In a twist of fate, this proved fortuitous, because Lim completed the construction of the road on time. As the thankful prime minister of Malaysia was helping to lay the first cornerstone, he surprised Lim by offering to give him a country-wide monopoly license for a casino that still exists today. While this may not have been initially seen as a great boon, because Malaysia is a Muslim-majority country whose religion forbids gaming, Malaysia also has a large and wealthy Chinese community with no such restrictions. And, little did anyone know, through Lim’s vision and drive, the initial inauspicious 200-room resort that opened in 1971 with a 30-table casino would morph into one of the largest and most prestigious resort, gaming, entertainment and meeting/convention destinations in Asia by the end of the century. The casino would cater to Chinese-Malaysians and foreign tourists, and the non-gaming activities would appeal to everyone, including non-gaming Muslim Malaysians.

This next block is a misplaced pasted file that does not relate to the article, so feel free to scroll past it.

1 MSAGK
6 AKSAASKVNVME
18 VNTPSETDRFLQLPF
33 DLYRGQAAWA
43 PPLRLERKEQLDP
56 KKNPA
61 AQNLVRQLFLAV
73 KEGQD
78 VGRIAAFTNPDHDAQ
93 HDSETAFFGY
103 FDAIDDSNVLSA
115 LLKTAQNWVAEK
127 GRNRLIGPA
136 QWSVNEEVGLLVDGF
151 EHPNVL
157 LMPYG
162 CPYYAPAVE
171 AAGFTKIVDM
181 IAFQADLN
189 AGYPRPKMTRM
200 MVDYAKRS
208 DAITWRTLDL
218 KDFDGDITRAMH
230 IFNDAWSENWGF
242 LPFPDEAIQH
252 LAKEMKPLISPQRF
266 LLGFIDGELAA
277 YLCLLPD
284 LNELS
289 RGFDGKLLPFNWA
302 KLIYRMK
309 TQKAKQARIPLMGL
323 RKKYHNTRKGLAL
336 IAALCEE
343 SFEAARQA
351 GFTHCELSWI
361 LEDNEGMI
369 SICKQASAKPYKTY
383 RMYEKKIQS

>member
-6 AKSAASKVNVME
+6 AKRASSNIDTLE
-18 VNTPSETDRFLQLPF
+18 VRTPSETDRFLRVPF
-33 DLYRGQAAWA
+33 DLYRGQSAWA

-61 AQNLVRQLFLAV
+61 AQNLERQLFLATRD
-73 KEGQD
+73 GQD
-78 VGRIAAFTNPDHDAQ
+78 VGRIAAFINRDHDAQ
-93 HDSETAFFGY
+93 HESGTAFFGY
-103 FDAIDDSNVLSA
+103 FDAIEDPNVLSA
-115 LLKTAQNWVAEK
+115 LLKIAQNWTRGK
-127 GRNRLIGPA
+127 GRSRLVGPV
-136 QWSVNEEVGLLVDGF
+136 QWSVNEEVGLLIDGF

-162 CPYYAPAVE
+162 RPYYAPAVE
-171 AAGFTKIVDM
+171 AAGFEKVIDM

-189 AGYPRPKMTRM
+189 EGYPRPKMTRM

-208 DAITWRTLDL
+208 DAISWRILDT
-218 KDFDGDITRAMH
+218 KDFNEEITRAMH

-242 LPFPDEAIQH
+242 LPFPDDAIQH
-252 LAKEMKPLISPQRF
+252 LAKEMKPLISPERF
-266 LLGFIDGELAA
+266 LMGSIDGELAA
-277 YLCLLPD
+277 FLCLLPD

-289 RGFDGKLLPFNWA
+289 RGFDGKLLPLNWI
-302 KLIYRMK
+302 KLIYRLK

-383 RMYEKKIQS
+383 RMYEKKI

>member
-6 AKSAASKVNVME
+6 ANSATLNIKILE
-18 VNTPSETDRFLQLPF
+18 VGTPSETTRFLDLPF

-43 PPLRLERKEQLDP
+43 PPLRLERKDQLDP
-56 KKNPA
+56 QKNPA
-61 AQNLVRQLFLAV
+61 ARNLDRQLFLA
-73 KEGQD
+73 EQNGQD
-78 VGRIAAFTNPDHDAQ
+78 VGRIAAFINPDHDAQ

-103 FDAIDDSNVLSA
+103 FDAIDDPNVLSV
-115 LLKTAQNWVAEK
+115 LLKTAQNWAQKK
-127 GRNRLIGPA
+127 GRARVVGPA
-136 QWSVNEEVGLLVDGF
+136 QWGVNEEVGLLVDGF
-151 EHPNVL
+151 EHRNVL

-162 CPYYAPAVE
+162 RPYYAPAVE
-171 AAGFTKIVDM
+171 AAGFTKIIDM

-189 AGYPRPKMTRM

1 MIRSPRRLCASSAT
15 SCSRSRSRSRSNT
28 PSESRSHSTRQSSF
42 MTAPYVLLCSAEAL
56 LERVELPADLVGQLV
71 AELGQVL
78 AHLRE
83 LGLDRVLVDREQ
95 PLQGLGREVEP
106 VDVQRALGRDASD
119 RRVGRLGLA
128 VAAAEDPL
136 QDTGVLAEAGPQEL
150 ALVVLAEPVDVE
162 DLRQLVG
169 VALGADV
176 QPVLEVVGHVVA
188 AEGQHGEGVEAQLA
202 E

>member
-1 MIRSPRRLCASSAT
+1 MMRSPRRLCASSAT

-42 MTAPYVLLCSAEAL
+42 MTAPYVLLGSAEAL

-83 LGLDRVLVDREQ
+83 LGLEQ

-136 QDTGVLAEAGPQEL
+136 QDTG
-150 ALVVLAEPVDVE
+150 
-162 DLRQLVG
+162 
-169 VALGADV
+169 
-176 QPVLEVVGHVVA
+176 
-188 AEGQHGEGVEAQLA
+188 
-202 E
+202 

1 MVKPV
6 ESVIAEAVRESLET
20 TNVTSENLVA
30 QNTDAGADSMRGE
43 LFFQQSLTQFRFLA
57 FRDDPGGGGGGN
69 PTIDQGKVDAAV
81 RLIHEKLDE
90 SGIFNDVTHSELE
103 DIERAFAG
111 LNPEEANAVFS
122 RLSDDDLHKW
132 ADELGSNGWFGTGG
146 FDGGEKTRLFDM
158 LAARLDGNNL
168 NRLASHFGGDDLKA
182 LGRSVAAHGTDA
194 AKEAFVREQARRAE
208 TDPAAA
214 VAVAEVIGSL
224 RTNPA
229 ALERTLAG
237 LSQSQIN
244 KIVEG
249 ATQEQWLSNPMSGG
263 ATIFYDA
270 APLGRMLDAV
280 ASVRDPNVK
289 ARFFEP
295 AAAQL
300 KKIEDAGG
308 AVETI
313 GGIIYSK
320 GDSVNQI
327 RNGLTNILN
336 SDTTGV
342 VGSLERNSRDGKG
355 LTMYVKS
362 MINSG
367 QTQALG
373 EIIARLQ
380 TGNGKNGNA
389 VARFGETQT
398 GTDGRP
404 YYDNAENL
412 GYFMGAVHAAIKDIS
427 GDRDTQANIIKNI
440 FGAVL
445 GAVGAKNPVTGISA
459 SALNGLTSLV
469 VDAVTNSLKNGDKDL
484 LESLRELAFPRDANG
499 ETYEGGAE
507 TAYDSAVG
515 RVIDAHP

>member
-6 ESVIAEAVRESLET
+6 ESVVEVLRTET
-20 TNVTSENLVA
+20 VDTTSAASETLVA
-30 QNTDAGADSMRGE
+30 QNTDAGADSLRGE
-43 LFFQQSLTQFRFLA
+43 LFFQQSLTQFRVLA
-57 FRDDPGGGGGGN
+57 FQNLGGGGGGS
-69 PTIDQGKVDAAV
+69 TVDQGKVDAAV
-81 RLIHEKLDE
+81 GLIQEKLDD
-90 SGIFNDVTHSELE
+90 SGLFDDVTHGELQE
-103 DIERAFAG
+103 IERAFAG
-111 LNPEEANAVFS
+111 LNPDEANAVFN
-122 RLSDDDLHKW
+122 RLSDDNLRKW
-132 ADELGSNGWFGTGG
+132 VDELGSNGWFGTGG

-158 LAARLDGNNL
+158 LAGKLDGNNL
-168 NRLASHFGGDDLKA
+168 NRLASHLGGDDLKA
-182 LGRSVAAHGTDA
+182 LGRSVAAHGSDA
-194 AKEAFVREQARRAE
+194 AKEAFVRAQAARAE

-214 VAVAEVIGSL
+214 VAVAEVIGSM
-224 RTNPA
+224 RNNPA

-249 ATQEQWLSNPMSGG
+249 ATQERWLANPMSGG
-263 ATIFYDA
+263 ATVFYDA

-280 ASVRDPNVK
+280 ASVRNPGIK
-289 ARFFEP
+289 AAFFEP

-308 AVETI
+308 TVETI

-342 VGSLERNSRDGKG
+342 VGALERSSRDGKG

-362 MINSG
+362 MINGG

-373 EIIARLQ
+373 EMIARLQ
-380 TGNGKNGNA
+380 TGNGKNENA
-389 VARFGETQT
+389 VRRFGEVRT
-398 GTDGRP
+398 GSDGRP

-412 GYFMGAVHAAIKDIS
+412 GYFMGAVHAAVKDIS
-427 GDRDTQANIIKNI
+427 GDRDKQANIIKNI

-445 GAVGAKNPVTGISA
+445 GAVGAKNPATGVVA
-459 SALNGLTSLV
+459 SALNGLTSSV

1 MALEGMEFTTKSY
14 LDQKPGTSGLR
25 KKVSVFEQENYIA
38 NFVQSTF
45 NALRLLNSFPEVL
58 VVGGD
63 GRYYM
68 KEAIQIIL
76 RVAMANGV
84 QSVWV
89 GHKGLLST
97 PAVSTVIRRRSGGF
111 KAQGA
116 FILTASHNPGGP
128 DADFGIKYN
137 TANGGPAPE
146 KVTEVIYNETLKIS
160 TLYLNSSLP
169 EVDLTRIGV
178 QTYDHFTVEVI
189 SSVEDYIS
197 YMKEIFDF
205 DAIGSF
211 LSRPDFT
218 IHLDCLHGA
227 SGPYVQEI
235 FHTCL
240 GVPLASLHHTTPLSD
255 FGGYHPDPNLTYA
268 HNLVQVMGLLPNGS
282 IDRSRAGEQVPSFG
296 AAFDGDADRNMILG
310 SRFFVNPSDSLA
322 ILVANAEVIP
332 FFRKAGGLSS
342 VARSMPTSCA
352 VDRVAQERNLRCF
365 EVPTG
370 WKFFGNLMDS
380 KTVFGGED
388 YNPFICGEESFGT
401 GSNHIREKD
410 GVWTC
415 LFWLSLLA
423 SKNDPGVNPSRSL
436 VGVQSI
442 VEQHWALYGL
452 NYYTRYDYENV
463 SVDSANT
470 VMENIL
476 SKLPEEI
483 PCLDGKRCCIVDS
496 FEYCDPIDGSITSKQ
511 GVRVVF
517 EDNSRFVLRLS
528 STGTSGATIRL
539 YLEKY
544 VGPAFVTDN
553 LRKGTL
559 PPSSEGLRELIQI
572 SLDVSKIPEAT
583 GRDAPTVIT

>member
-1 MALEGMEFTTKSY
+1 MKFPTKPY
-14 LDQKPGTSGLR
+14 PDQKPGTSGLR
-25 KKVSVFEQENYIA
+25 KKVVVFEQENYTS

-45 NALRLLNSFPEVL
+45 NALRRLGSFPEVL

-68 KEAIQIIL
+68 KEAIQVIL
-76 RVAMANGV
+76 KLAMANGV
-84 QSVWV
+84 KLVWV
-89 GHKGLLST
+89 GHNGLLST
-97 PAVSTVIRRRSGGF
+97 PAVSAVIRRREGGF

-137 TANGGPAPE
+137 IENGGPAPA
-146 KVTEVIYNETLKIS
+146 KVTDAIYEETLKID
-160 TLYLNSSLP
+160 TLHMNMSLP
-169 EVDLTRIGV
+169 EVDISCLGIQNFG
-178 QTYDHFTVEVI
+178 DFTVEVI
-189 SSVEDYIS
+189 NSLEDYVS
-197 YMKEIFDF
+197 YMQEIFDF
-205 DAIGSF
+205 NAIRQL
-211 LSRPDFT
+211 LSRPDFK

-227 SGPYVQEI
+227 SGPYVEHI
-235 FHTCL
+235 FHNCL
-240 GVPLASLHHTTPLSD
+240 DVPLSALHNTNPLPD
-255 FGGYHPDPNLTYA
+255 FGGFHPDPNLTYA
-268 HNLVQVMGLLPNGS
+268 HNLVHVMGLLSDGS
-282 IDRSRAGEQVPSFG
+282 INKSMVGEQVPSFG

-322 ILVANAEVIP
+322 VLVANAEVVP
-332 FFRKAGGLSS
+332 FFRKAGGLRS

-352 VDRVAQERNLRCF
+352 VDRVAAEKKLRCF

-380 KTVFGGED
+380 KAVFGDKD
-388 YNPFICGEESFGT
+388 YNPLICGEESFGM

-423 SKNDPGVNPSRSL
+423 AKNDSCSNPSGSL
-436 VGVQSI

The original Highlands Hotel is now known as Resorts World Genting, and offers some 500 table games and 3,000 slot machines; six hotels with 10,000 hotel rooms; some 30 restaurants and bars offering everything from lattes to haute cuisine; over 50 thrill rides contained in both outdoor and indoor theme and water parks; a Snow World, climbing wall, cineplex, Ripley’s Believe It Or Not Museum and bowling alley; 170 dining and shopping outlets; an array of entertainment venues that include a showroom, arena, hall, convention center and a number of informal venues; 150,000 square feet of business convention facilities; a 6,117-meter, par-71 golf course; a gym, a spa, and too many other activities and events to count.